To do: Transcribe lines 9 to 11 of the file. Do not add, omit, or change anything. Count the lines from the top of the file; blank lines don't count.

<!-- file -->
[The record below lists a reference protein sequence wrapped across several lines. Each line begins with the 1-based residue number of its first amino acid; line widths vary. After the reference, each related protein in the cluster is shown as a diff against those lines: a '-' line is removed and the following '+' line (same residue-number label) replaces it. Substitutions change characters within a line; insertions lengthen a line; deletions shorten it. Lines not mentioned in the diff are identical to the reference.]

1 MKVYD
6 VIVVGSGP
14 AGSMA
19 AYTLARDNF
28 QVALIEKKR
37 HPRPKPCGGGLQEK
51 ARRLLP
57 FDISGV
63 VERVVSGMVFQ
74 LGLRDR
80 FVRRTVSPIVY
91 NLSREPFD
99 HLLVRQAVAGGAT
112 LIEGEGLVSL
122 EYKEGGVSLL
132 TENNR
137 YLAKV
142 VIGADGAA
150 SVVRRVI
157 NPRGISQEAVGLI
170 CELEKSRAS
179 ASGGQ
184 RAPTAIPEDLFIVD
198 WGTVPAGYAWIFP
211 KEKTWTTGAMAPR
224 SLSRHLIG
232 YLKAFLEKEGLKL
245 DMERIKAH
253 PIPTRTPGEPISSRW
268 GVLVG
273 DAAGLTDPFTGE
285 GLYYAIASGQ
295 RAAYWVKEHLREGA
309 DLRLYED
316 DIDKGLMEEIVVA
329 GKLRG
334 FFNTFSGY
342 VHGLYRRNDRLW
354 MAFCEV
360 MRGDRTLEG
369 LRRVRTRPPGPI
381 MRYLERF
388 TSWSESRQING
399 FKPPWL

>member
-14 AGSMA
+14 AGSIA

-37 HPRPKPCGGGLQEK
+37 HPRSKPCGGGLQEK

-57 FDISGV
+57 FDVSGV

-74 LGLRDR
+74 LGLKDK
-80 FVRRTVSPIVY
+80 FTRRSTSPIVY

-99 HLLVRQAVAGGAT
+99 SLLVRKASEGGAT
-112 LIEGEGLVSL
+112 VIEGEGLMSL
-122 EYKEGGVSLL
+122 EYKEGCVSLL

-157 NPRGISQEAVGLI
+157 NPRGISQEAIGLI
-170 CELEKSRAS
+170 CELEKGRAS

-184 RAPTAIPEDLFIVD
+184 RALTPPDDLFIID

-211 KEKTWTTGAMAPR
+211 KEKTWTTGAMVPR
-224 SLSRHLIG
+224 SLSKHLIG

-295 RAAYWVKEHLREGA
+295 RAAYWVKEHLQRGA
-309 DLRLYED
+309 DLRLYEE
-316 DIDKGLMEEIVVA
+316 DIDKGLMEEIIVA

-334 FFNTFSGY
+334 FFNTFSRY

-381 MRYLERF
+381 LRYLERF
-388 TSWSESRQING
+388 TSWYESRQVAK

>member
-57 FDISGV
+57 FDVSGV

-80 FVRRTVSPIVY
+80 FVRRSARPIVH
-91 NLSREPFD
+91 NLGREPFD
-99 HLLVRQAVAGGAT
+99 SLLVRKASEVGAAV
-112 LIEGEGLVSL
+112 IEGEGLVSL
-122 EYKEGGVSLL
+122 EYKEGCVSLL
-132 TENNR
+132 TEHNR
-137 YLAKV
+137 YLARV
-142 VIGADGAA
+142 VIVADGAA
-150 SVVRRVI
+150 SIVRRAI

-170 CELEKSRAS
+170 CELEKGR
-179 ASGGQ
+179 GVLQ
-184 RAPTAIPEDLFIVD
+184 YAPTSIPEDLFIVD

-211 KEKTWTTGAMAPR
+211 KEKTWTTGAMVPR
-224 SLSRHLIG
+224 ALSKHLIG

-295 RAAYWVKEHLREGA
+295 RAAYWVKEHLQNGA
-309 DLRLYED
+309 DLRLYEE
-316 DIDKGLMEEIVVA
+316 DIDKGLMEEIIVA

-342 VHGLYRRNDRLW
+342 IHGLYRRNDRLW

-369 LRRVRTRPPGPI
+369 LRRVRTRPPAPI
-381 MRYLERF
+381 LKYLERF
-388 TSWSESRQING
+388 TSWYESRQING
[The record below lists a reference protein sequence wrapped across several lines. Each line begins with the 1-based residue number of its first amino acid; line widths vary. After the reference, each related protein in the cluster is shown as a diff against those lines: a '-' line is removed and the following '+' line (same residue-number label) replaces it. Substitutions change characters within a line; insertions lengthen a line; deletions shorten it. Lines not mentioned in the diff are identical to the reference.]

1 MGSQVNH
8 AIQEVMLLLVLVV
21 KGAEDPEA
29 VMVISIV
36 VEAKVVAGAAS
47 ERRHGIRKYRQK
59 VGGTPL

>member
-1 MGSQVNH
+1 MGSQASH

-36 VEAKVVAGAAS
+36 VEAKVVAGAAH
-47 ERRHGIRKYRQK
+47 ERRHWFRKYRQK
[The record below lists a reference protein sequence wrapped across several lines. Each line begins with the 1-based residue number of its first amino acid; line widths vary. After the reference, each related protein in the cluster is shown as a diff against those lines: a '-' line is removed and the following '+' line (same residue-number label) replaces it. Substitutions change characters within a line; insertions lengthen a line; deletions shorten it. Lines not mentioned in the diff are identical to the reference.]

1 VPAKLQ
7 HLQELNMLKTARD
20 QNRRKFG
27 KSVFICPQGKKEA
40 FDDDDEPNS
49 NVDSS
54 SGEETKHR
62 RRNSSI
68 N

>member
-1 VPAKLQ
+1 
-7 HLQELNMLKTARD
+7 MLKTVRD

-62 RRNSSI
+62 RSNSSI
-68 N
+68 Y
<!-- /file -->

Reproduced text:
57 FDISGV
63 VERVVSGMVFQ
74 LGLRDR